5. Patient Data Belongs To Patients

A loud, and clear message from federal healthcare officials at HIMSS19 was, ‘Patient data belongs to patients.’ The Department of HHS announced several proposed rules proposed to improve consumer access to their health data. Hospitals must take permission from EHR vendors to use their data. The recent regulations by the government cleared the idea that patient data doesn’t belong to providers or vendors; it belongs to patients.

By 2020, CMS is demanding that all health plans doing business in Medicaid, Medicare, and through the federal exchanges share claims, and other health data with patients electronically via an API. These regulations will undoubtedly boost the interoperability efforts today, but it will take time to determine whether they lead to the long-held goal of industrywide interoperability.

6. Patient Engagement & Security Is The Most Critical Aspect

Patient experience is at the core of healthcare delivery, and patient engagement is the first step to offer top-notch patient experience. Various IT-enabled tools, and related strategies being applied by healthcare professionals to optimize patient experience. The channels of qualitative improvement for patient experience were discussed, and new ideas were presented at HIMSS.

The current patient engagement capabilities are weak, and insufficiencies around appointment wait times, scheduling, and medical billing are dragging on patient satisfaction. It is driving patients elsewhere, and draining the provider revenue. To retain patients, and keep them from turning to alternative care services, there is a massive need for transformation in the provider’s approach. The healthcare providers must transform their services with an emphasis on access, transparency, and ongoing engagement outside of the provider setup.

7. Cloud Computing Has A Bigger Role In Reshaping Healthcare 

Last year, former Google CEO, Eric Schmidt advised HIMSS to “Run to the cloud, don’t walk“. His quote seemed highly welcomed by health IT vendors at HIMSS19. The event floor was buzzing with new partnership announcements, and smart cloud technologies to make it happen. The cloud has taken on new value in healthcare as machine learning, and its massive data storage capacity has begun to move from hype to reality in medical centers. The current transformation of the healthcare system is rapid, and no other area of healthcareis more dynamic than the shift in archiving to cloud vendor-neutral archives.

The cloud technology in healthcare has the potential to make processes faster, cheaper, and much easier to access. The modern-day cloud platforms in healthcare can offer momentum in helping healthcare enterprises to uncover meaningful insights from their data, enhance patient care delivery process workflow, and streamline health management operations. The surge of cloud vendors with smarter shared accountability models can simplify healthcare operations by offering access to technology tools, and solutions such as machine learning, and artificial intelligence.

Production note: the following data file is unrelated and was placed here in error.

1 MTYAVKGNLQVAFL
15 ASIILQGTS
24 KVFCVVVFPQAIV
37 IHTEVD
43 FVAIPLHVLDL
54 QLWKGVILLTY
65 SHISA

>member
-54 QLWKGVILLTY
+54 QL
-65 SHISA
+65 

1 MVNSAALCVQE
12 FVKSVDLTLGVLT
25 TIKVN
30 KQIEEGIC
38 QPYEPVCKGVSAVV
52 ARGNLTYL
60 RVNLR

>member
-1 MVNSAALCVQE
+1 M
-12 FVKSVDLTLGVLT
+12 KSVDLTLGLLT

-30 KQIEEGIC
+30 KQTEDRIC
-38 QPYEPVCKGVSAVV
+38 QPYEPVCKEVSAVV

Final Words

HIMSS19 offered a lot to digest with this roundup of critical observations that grabbed the attention of more than 43,000 health executives, policymakers, and academicians. We believe,

  • The industry should lay the groundwork to integrate the multiple healthcare solutions to support value-based health with an increased emphasis on investing in infrastructure to support these initiatives.
  • Emerging health technologies will continue their march towards widespread use in the future, displacing traditional healthcare models.
  • The healthcare industry is seeking ways to integrate emerging technologies, to extend quality care to their patients for the best health experience.
  • Healthcare stakeholders should work together to transform healthcare, and make sure that emerging technologies are readily accessible, equitable, and affordable for all.
  • Healthcare stakeholders whom OSP spoke with at HIMSS19 agreed that no matter how advanced technology becomes, the patient should be at the core of every healthcare IT solution.

About Author


Riken Shah
Riken Shah

Riken Shah is the CEO of OSP. He is a tech enthusiast, healthcare innovation specialist, and avid reader. With over a decade of experience, Riken has helped healthcare companies to be more productive and successful.